Many techniques have been proposed to deal with imbalanced datasets in training classification models. Cost-sensitive learning and sampling are two of these techniques. The first approach is cost-sensitive learning. When determining performance of a machine learning algorithm, accuracy of predictions seems to be a factor. However, it is helpful to take into account additional factors because some types of misclassifications may be worse than others. For example, in fraud applications, misclassifying a genuine transaction as fraudulent can be inconvenient, but would not impose financial burden on the company. Yet, misclassifying a fraudulent transaction as a genuine transaction can cause financial liability. As such, cost-sensitive learning takes the cost of every type of error into account so as to avoid the costliest of errors.

For example, in some applications, no cost is associated with correctly classifying an outcome correctly, e.g., correctly identifying a cancer patient as cancer or correctly identifying a healthy person as healthy. But incorrectly classifying a minority class member can be costlier than incorrectly identifying a majority class member, e.g., misclassification of a cancer patient as healthy can be costlier. Cost-sensitive learning seeks to minimize the total cost, and when misclassification costs are known the best metric for evaluating classifier performance can be total cost.

However, the cost-sensitive approach cannot be applied to every application because the misclassification costs are often unknown. Moreover, this approach cannot be implemented in every learning algorithm. In other words, the cost-sensitive approach is not a wrapper-based method as it has to be embedded in the learning algorithm. Therefore, for many applications, sampling seems to be the more appropriate approach.

There are various sampling techniques for balancing an imbalanced training dataset (or dataset). Oversampling, undersampling or a combination of the two are only a few examples of such sampling techniques. These techniques can be used to change the class distribution of a training dataset or to correct a bias in the training dataset. Oversampling will multiply the minority class members in the training dataset so that the training dataset is balanced (or oversampling will multiply selection of the minority class members so that a balanced sample dataset is collected). Undersampling, on the other hand, will discard the majority class members in the training dataset so that the training dataset is balanced (or undersampling will decrease selection of the majority class members so that a balanced sample dataset is collected).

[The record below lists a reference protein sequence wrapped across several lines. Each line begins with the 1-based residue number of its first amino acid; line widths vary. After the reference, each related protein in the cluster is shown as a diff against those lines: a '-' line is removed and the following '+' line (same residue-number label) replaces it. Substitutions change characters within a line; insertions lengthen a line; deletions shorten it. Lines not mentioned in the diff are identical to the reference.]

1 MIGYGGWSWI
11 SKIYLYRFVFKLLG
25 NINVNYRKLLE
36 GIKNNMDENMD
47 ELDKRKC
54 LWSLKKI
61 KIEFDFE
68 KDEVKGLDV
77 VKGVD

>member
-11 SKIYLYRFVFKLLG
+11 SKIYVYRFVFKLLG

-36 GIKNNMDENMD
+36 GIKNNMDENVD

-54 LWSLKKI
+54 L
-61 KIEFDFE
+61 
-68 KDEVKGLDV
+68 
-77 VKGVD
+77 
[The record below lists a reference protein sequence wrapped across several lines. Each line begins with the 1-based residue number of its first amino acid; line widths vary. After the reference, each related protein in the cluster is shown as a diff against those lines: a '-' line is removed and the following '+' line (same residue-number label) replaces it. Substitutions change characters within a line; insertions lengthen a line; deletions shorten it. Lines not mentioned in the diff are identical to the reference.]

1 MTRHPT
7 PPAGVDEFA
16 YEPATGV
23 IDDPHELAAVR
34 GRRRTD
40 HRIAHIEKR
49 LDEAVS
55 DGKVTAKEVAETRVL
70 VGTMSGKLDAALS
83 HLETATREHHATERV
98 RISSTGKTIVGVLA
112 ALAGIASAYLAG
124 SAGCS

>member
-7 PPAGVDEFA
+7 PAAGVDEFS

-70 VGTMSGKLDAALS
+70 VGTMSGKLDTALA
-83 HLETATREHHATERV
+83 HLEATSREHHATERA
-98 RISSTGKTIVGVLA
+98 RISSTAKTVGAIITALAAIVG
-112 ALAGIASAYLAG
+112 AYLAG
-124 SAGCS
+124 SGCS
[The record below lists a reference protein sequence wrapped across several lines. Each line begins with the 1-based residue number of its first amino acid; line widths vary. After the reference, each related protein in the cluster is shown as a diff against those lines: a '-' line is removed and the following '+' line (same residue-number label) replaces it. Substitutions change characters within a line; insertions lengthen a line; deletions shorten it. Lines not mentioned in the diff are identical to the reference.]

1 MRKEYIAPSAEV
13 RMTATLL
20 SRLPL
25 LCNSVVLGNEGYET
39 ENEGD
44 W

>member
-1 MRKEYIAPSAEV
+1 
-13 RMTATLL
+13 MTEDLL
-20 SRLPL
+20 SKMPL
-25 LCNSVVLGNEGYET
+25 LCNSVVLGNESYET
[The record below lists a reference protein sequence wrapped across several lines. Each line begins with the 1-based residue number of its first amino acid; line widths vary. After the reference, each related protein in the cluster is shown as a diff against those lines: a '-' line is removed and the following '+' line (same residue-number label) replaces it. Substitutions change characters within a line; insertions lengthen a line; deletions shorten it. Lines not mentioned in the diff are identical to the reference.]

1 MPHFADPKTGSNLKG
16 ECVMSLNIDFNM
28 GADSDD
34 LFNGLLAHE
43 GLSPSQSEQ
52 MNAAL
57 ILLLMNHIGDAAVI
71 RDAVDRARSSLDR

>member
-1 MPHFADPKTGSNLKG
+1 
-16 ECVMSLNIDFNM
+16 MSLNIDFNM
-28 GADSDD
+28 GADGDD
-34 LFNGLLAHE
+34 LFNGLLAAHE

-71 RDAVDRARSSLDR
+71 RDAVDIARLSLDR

For example, a dataset can include 100 variable data points. A feature of each data point can be gender. As such, these variables can be distributed between two known classes: men and women. Assume that the ratio of men to women is 9:1, i.e., for every 9 men, there is 1 woman in the dataset. Oversampling in this context can include copying the women data points 8 times so that the dataset is evenly distributed between men and women, i.e., the distribution ratio is 1:1. Undersampling in this context can include sampling only 1 man for every selection of a woman, e.g., sampling 10 men and 10 women. In the undersampling scenario, the ratio is 1:1.

There are several benefits to utilizing sampling techniques in addressing imbalanced datasets. Many highly skewed datasets are enormous and the size of the training set must be reduced in order for learning to be feasible. In these cases, undersampling seems to be a reasonable, and valid, strategy. There are also drawbacks associated with both sampling techniques. With oversampling, by making exact copies of existing examples, the machine learning algorithm makes overfitting likely. In fact, it is quite common for an algorithm to generate a classification rule to cover a single, replicated, example. Undersampling discards potentially useful data, and hence, this technique makes the training dataset less valuable.

To overcome these shortcomings, other sampling techniques have been proposed. For example, hybrid sampling techniques which combine oversampling and undersampling, Random Under-Sampling, Random Over-Sampling, Cluster-Based Over Sampling, Synthetic Minority Over-sampling Technique and Modified synthetic minority oversampling technique are a few examples of these sampling techniques.

Nevertheless, the challenge with sampling techniques is that prior to training and testing a model, one would not know which sampling technique generates the training dataset which trains the best preforming model. Depending on the specific sampling technique, one might get a better or worse performance on a machine learning model. However, training and testing a model can be time-consuming and resource intensive.

In an example embodiment of this disclosure, when a new dataset is received, a server makes at least one recommendation as to what sampling technique can be the most effective sampling technique for the dataset. This sampling technique can be recommended based on prior performance of a model trained with a similar dataset. The datasets can be similar in that they have similar metadata.